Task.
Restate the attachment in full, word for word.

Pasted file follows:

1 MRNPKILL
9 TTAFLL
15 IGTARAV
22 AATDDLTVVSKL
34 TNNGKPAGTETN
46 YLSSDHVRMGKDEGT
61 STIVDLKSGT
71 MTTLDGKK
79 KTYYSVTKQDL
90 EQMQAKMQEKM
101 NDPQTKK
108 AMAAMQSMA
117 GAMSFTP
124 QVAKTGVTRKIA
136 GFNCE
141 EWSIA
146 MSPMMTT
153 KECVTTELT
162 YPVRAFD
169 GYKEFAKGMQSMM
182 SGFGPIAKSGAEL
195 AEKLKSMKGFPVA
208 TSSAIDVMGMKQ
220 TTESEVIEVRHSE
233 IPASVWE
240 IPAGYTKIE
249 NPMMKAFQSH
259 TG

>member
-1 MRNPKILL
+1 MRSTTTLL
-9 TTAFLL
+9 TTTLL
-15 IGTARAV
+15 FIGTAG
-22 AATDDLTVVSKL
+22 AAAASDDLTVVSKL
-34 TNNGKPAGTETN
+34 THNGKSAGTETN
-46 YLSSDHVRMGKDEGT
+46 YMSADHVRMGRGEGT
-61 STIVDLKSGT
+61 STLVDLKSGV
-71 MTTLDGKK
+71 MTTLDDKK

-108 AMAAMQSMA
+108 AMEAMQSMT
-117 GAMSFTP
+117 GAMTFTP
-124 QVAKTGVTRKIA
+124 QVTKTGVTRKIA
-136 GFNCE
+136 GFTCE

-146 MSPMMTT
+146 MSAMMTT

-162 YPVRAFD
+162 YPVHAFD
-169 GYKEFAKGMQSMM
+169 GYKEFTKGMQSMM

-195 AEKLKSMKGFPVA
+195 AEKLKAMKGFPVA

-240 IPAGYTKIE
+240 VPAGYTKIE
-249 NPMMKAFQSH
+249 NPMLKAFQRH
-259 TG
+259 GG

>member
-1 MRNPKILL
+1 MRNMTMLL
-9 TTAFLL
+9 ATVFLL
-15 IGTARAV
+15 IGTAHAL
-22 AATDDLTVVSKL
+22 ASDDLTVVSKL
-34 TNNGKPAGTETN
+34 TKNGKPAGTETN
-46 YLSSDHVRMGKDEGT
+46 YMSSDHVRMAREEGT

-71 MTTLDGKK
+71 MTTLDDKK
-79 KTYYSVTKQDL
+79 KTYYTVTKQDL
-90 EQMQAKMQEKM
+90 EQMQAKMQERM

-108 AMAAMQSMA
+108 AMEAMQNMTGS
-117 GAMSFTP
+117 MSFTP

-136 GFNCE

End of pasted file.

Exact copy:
1 MRNPKILL
9 TTAFLL
15 IGTARAV
22 AATDDLTVVSKL
34 TNNGKPAGTETN
46 YLSSDHVRMGKDEGT
61 STIVDLKSGT
71 MTTLDGKK
79 KTYYSVTKQDL
90 EQMQAKMQEKM
101 NDPQTKK
108 AMAAMQSMA
117 GAMSFTP
124 QVAKTGVTRKIA
136 GFNCE
141 EWSIA
146 MSPMMTT
153 KECVTTELT
162 YPVRAFD
169 GYKEFAKGMQSMM
182 SGFGPIAKSGAEL
195 AEKLKSMKGFPVA
208 TSSAIDVMGMKQ
220 TTESEVIEVRHSE
233 IPASVWE
240 IPAGYTKIE
249 NPMMKAFQSH
259 TG

>member
-1 MRNPKILL
+1 MRSTTTLL
-9 TTAFLL
+9 TTTLL
-15 IGTARAV
+15 FIGTAG
-22 AATDDLTVVSKL
+22 AAAASDDLTVVSKL
-34 TNNGKPAGTETN
+34 THNGKSAGTETN
-46 YLSSDHVRMGKDEGT
+46 YMSADHVRMGRGEGT
-61 STIVDLKSGT
+61 STLVDLKSGV
-71 MTTLDGKK
+71 MTTLDDKK

-108 AMAAMQSMA
+108 AMEAMQSMT
-117 GAMSFTP
+117 GAMTFTP
-124 QVAKTGVTRKIA
+124 QVTKTGVTRKIA
-136 GFNCE
+136 GFTCE

-146 MSPMMTT
+146 MSAMMTT

-162 YPVRAFD
+162 YPVHAFD
-169 GYKEFAKGMQSMM
+169 GYKEFTKGMQSMM

-195 AEKLKSMKGFPVA
+195 AEKLKAMKGFPVA

-240 IPAGYTKIE
+240 VPAGYTKIE
-249 NPMMKAFQSH
+249 NPMLKAFQRH
-259 TG
+259 GG

>member
-1 MRNPKILL
+1 MRNMTMLL
-9 TTAFLL
+9 ATVFLL
-15 IGTARAV
+15 IGTAHAL
-22 AATDDLTVVSKL
+22 ASDDLTVVSKL
-34 TNNGKPAGTETN
+34 TKNGKPAGTETN
-46 YLSSDHVRMGKDEGT
+46 YMSSDHVRMAREEGT

-71 MTTLDGKK
+71 MTTLDDKK
-79 KTYYSVTKQDL
+79 KTYYTVTKQDL
-90 EQMQAKMQEKM
+90 EQMQAKMQERM

-108 AMAAMQSMA
+108 AMEAMQNMTGS
-117 GAMSFTP
+117 MSFTP

-136 GFNCE